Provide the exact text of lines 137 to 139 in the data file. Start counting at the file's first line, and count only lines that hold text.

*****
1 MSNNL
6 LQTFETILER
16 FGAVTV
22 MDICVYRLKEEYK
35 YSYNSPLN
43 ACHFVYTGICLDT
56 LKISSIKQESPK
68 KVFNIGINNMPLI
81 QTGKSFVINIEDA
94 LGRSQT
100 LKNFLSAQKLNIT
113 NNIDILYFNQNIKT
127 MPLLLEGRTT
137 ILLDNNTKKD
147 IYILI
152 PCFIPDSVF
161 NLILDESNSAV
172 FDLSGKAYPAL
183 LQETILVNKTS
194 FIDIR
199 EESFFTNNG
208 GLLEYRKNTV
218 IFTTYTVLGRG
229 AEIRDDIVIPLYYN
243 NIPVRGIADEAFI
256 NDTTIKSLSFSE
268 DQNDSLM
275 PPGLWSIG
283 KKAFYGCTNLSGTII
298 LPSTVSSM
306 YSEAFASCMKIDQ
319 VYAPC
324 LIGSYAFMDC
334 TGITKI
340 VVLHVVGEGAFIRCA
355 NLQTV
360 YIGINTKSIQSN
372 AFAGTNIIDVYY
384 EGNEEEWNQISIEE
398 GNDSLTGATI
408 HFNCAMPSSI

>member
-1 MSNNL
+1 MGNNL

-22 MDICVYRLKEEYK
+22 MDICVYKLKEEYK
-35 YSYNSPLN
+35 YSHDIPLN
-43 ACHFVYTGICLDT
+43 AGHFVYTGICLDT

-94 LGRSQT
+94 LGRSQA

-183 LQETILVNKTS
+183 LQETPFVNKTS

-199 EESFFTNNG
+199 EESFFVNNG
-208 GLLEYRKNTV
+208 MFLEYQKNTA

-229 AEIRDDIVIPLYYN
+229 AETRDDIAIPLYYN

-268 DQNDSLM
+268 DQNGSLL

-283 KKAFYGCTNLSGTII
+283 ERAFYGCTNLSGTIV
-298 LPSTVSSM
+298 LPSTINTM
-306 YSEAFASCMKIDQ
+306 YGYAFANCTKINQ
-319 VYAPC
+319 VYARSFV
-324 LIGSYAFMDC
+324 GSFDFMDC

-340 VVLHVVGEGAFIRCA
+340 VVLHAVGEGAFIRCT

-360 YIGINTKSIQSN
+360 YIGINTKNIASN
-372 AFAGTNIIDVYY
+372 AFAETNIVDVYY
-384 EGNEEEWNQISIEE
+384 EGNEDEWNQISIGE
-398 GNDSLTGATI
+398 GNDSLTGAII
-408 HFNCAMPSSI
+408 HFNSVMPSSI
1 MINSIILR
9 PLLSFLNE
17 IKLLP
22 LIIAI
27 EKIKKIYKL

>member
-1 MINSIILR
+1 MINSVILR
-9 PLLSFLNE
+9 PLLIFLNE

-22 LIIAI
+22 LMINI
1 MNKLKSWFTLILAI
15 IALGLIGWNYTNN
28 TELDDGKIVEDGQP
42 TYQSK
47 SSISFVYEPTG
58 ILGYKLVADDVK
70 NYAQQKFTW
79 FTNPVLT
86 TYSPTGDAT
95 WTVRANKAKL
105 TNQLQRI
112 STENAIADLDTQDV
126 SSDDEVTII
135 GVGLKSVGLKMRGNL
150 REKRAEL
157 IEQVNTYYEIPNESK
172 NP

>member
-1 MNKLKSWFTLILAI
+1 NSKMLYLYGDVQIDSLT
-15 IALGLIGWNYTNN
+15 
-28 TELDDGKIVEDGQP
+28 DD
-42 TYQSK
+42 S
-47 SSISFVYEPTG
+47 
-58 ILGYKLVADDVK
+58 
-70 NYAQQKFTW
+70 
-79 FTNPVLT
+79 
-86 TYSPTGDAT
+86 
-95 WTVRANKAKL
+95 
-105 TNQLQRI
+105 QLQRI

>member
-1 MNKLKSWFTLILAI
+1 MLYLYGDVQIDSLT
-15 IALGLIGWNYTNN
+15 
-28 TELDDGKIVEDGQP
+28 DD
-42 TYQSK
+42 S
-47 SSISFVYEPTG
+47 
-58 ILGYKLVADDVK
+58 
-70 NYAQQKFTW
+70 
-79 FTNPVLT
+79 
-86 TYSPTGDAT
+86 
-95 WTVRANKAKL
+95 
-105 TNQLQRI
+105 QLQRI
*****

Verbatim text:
>member
-1 MNKLKSWFTLILAI
+1 MLYLYGDVQIDSLT